Science talk: ASU grad says there are no easy answers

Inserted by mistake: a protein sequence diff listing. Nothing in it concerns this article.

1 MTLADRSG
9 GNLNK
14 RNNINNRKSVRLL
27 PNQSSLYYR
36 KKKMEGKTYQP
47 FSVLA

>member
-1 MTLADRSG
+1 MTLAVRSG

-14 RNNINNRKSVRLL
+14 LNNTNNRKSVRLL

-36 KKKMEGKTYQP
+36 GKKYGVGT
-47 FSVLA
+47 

<p><em><strong>EDITOR'S NOTE:</strong> What motivates a scientist? How does research today affect the universe tomorrow? These are the questions that keep the students of <a href="; target="_blank">Triple Helix</a> awake at night. This article is part of a series that looks at the work being done by Triple Helix, an undergraduate science forum. </em></p><separator></separator><p>"I have quite possibly the greatest degree ASU offers," says Ellen Dupont, a recent graduate who now holds a bachelor's degree in biology and society from ASU.</p><separator></separator><p>The degree, which emphasizes scientific study in historical, ethical and political contexts, was well-suited for Dupont, who also led the ASU chapter of Triple Helix – an international, undergraduate-run organization that explores, through written articles and, more recently, podcasts, the intersection of science, society and law. Its 800 students hail from leading universities across the United States and abroad.</p><separator></separator><p>To listen to the latest Triple Helix podcast on what it means to be human, click <a href="; target="_blank">here</a>.&nbsp;</p><separator></separator><p>"My first Triple Helix article grew out of a paper I wrote for one of my elective courses in biology," Dupont says. "It examined problems associated with the way genetic research is presented in the mass media. Instead of an extracurricular competing for time with my coursework, it often felt like they were two pillars of the same education. I loved writing that article, and I toyed with pursuing a career in science journalism."</p><separator></separator><p>Although Dupont eventually chose to abandon the idea of becoming a journalist, she remains committed to the pursuit of creating open dialogues about the processes and implications of science, and plans to work in the public health sector for developing nations as both a practitioner and policymaker.</p><separator></separator><p>"The coexistence of Western medicine and traditional healing practices in some cultures will make communication absolutely key, and I hope to put my Triple Helix lessons to good use!" <br />&nbsp;<br /><strong>Thinking about science in broader terms</strong><br /><br />Triple Helix is not just about science. As a sophomore psychology major, Dupont took her first class from a faculty member affiliated with Center for Biology and Society. It was a class that challenged her views of science and technology, and offered her new tools to understand them.</p><separator></separator><p>She immediately changed her major.</p><separator></separator><p>In writing her first article for Triple Helix, Dupont discussed the importance of framing and reframing science.</p><separator></separator><p>“I was bothered by some newspaper headlines I read that said things like ‘Gene for Alcoholism Identified’ and ‘New Hope for Victims of Disease,’” Dupont said. “Science journalism is a touchy subject for both sides because science moves slow and news moves fast, but oversimplification and hype when it comes to fields such as genetics can be a serious problem. Were we promoting genetic determinism, the idea that genes determine everything about us, from disease susceptibility to personality traits? Were we fostering ‘new hope’ in families whose loved ones had genetic diseases, when in fact cures were years, even decades away? If so, who was responsible for the miscommunication, and more importantly, how could we do a better job?</p><separator></separator><p>“I had to consider the conflicting motivations of scientists and journalists, the way science is perceived as proceeding versus the way it actually proceeds, and the human element of it all – the scientists, the journalists, the readers – that often gets lost amid assumptions of ‘scientific objectivity.’ And there were so many other directions I could have gone with that article, all of which the Triple Helix would encourage: What does it mean that private companies can patent genes? That health insurance companies might demand a copy of your genome if you get it sequenced? So a simple observation led to a complicated investigation, and I learned that there were no easy answers, but that asking the questions and keeping an open mind can challenge the way we think about science and the people who practice it and who benefit or suffer from it.”</p><separator></separator><p>For Dupont, her area of undergraduate study, along with her Triple Helix work, have all taught her that science has never been “just science.”</p><separator></separator><p>“There have always been – and always will be – social, philosophical, ethical and political implications of what we do in the lab,” she said. “The question is whether we examine them fully enough, and who’s doing the examining.”</p><separator></separator><p>The Triple Helix podcast series was recorded in the&nbsp;<a style="color: #990033;" href="; target="_blank">Grass Roots Studio</a>, in the School of Life Sciences, part of the College of Liberal Arts and Sciences – features the scientific expertise of students, researchers and professors at ASU.</p>